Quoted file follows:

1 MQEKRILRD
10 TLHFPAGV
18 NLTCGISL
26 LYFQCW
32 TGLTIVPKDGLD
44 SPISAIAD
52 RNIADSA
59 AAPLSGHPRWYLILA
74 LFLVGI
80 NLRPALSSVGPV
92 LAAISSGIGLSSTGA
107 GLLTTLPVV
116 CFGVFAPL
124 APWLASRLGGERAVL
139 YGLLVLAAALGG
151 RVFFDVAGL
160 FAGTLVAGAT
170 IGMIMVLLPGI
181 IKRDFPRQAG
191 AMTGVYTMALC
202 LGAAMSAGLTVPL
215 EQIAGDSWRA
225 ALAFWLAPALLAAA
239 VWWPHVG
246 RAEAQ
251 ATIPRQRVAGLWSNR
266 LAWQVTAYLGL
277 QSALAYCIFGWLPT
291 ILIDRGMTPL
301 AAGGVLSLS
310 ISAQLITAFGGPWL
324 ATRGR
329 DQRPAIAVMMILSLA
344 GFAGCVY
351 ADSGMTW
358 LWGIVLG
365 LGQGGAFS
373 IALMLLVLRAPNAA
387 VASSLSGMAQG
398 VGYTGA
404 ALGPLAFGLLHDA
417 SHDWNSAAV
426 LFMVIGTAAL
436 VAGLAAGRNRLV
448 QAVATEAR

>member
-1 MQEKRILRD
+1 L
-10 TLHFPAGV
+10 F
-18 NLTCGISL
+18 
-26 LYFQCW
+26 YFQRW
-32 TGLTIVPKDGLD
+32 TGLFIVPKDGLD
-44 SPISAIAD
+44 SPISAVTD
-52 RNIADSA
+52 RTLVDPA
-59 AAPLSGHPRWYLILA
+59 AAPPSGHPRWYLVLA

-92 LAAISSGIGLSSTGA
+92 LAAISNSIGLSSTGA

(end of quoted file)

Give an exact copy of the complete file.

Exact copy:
1 MQEKRILRD
10 TLHFPAGV
18 NLTCGISL
26 LYFQCW
32 TGLTIVPKDGLD
44 SPISAIAD
52 RNIADSA
59 AAPLSGHPRWYLILA
74 LFLVGI
80 NLRPALSSVGPV
92 LAAISSGIGLSSTGA
107 GLLTTLPVV
116 CFGVFAPL
124 APWLASRLGGERAVL
139 YGLLVLAAALGG
151 RVFFDVAGL
160 FAGTLVAGAT
170 IGMIMVLLPGI
181 IKRDFPRQAG
191 AMTGVYTMALC
202 LGAAMSAGLTVPL
215 EQIAGDSWRA
225 ALAFWLAPALLAAA
239 VWWPHVG
246 RAEAQ
251 ATIPRQRVAGLWSNR
266 LAWQVTAYLGL
277 QSALAYCIFGWLPT
291 ILIDRGMTPL
301 AAGGVLSLS
310 ISAQLITAFGGPWL
324 ATRGR
329 DQRPAIAVMMILSLA
344 GFAGCVY
351 ADSGMTW
358 LWGIVLG
365 LGQGGAFS
373 IALMLLVLRAPNAA
387 VASSLSGMAQG
398 VGYTGA
404 ALGPLAFGLLHDA
417 SHDWNSAAV
426 LFMVIGTAAL
436 VAGLAAGRNRLV
448 QAVATEAR

>member
-1 MQEKRILRD
+1 L
-10 TLHFPAGV
+10 F
-18 NLTCGISL
+18 
-26 LYFQCW
+26 YFQRW
-32 TGLTIVPKDGLD
+32 TGLFIVPKDGLD
-44 SPISAIAD
+44 SPISAVTD
-52 RNIADSA
+52 RTLVDPA
-59 AAPLSGHPRWYLILA
+59 AAPPSGHPRWYLVLA

-92 LAAISSGIGLSSTGA
+92 LAAISNSIGLSSTGA